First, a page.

-It needed more flavor. This may be my own preference, since I like strong flavors. Seriously. Adding water to things skeeves me out, unless it's tea.Water just…waters things down. Anytime a recipe calls for water, I'll use a broth of some kind instead if I can. This wouldn’t apply here, but next time I will need to add some very concentrated flavors to the water to keep it from dampening the whole thing. (Amore pastes come to mind – or a nice strong pesto.) This especially applies because imparting distinct flavor into something within 10 minutes is tough.

-I only used 1/3 of the jar of roasted red peppers. I should have just used the whole thing.
Things I did right:
-Thinly slicing the garlic was better than mincing it. You could press it too.
-It was nice and peppery because I use lots of black pepper
-I added brie at the end while it cooled. It didn’t give the full effect I wished for, but it did help.
The cool thing about this method is that you could throw any number of things you want in there. You could use a tall pot, or a large skillet. Isn’t it considered some major foodie rule to cook/finish your pasta right in the sauce? This is pretty much that. I will have to experiment more to get the flavors down. I discovered that the things I used kind of disappear/wither down when boiled. So next time...more more more.

Have you ever tried any sort of one-pot cooking method?

Tuesday, January 14, 2014

Pasta with Sun Dried Tomato, Mushrooms, Spinach, and Goat Cheese

Keeping with the alarmingly irregular rate at which I post blogs, it's been 6 months since I posted anything! So I guess the moral of the story is that I will post things when it feels good, and most of those times are spontaneous and inspired by the simple recipes that yet require a good amount of cooking sensibility.

I'm at the comfortable point where I know what I like, and I know which of those things go well together. I cannot comfortably not cook for much more than a week, which is about the same amount of time I can swear off wine. Anyways - less words, more pictures.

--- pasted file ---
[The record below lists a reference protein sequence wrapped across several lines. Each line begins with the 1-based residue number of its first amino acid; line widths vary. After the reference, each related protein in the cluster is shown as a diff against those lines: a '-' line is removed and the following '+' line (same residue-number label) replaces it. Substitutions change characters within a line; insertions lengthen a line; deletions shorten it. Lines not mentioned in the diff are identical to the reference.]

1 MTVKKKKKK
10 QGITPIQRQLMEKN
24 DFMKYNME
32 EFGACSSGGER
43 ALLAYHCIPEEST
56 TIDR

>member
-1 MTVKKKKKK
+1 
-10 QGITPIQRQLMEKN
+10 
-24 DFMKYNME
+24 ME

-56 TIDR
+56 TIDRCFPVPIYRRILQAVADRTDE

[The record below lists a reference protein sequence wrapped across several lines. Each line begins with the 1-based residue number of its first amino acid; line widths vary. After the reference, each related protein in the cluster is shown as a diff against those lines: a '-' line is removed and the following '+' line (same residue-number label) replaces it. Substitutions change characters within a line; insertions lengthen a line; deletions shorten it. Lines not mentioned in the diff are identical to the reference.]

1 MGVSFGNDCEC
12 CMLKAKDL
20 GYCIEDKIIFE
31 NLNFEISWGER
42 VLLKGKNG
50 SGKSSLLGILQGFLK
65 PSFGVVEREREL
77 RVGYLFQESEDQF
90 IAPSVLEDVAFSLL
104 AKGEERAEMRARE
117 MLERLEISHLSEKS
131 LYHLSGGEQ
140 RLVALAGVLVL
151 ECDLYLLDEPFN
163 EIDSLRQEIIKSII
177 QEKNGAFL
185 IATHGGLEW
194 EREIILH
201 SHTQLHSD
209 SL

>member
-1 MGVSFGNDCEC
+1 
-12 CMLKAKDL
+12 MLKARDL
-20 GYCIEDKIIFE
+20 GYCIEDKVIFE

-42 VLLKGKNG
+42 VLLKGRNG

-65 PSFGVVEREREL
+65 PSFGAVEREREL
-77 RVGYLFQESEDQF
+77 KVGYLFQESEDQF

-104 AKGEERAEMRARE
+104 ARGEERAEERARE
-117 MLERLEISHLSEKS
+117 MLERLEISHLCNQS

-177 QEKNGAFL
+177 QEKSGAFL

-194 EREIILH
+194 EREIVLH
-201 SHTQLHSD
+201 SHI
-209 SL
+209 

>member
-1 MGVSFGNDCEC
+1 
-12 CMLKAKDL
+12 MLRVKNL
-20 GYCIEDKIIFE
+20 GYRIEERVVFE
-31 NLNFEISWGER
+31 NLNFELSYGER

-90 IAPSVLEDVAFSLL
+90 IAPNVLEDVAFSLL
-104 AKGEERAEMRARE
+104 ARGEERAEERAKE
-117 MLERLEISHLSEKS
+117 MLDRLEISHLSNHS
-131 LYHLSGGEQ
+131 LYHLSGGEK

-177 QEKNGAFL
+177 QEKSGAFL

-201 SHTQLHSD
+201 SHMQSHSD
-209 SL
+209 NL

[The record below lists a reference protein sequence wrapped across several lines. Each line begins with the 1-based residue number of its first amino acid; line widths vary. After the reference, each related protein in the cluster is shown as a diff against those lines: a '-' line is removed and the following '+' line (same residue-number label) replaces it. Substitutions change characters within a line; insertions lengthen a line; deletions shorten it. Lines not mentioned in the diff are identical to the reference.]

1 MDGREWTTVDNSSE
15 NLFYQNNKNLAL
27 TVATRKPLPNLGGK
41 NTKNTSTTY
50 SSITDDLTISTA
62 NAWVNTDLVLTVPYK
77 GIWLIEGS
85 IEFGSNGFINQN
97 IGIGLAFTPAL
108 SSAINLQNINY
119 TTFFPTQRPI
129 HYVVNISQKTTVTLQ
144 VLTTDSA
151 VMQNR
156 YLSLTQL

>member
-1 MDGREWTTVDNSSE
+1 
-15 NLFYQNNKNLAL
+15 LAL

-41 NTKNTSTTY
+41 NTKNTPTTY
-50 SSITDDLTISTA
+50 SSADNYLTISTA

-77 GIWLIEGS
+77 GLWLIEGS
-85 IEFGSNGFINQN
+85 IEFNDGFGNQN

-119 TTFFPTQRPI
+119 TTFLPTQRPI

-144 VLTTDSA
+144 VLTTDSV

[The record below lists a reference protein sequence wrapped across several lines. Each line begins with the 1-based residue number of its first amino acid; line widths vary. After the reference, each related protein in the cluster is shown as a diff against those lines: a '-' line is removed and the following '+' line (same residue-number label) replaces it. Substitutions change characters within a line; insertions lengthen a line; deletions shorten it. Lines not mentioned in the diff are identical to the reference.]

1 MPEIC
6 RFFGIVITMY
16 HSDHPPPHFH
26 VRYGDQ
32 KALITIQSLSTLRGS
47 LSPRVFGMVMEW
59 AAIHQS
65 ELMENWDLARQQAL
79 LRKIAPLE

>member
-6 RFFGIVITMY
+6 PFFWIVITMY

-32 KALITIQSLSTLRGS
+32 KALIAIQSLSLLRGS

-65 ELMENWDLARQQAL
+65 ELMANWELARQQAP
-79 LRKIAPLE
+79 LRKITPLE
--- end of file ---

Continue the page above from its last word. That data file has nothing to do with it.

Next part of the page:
It usually always starts with garlic, in my world. I'd have the balls to say garlic is my religion, but until I've mastered making this, I don't feel comfortable making such a statement. Ignore the hot sauce hiding back there, as I unfortunately could not justify using it in this recipe. :-(

Once upon a time, it was said that I couldn't...wouldn't...befriend mushrooms. I've done a lot of crazy shit in my life, yet this may be the only true regret I have.

You already spied these I'm sure. Congratulations, but here they are again anyways.

They always look like little soldiers to me, ready to go onward into some delicious battle.

What I did was take the oil from the sun dried tomato jar, mixed it with lemon olive oil, and used that for my oil. Seriously, nothing fancy here. I add that to a very warm skillet and let it percolate and whatever else it wants to do, so long as it doesn't burn the place down.

Garlic is the answer to most things. I want to mention that at this point I add salt, (a lot of) black pepper, and more lemon oil. The garlic just needs around 3 minutes to start getting golden over medium heat. I should also mention that I like to make sure that the base here is quite strong to the taste, because if you're going to eventually put this onto something else, you don't want to lose the flavors. Also because I like strong flavored non-kimchee things.